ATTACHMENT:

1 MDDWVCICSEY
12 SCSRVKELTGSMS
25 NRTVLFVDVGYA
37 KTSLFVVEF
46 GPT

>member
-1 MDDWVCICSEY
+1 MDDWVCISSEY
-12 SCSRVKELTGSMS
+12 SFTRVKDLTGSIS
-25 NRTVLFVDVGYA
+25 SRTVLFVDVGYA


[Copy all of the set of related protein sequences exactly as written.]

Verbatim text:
1 MDDWVCICSEY
12 SCSRVKELTGSMS
25 NRTVLFVDVGYA
37 KTSLFVVEF
46 GPT

>member
-1 MDDWVCICSEY
+1 MDDWVCISSEY
-12 SCSRVKELTGSMS
+12 SFTRVKDLTGSIS
-25 NRTVLFVDVGYA
+25 SRTVLFVDVGYA